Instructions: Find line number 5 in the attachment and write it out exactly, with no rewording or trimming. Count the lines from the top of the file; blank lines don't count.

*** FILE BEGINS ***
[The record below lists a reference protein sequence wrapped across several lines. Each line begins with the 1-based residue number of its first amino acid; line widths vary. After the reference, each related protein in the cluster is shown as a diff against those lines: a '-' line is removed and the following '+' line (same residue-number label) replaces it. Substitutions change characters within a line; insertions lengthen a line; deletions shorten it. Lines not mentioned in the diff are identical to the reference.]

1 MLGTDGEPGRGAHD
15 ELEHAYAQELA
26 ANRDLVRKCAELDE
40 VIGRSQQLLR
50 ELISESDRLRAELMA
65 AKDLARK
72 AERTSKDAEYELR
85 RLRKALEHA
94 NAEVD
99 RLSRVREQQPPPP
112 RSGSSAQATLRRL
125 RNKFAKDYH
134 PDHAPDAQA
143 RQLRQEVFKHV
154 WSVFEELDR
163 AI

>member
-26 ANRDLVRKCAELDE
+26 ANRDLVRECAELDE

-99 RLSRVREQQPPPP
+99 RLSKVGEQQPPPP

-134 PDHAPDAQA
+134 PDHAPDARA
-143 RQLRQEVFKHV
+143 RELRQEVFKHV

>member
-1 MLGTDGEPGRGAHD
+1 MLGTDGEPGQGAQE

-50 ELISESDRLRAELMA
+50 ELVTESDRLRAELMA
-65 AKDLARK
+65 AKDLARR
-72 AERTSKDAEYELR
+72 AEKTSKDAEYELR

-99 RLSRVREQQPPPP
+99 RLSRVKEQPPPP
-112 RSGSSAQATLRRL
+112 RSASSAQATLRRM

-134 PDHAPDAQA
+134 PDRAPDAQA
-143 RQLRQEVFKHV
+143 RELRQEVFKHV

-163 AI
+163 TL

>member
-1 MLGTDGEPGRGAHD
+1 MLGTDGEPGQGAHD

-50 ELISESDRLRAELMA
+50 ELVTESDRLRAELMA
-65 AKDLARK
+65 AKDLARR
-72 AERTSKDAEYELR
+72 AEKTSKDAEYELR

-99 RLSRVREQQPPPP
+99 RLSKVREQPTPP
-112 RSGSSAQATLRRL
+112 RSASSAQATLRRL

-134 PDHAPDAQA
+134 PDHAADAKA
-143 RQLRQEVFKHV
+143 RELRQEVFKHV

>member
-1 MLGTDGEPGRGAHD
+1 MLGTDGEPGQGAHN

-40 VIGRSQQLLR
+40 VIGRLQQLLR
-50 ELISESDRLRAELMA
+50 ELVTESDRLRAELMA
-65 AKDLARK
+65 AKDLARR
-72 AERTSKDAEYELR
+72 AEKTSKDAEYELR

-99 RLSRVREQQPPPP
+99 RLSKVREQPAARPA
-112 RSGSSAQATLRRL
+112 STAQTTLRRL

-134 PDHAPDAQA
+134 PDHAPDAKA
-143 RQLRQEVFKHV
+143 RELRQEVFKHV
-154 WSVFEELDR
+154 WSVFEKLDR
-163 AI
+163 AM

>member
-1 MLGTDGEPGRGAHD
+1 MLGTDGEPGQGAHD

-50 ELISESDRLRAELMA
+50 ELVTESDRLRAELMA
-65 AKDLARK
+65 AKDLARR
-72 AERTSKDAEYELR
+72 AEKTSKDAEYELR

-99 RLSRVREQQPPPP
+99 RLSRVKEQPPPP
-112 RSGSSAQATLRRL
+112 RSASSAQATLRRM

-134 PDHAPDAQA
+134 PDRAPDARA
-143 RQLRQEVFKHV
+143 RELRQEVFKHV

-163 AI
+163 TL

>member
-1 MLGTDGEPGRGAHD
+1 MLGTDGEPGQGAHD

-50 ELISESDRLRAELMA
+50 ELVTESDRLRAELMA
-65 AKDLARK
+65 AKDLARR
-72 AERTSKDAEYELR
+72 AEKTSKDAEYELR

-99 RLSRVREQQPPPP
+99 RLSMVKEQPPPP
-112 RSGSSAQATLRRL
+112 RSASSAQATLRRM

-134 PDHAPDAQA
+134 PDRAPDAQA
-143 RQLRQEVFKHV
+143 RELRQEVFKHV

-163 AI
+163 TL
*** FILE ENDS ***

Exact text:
40 VIGRSQQLLR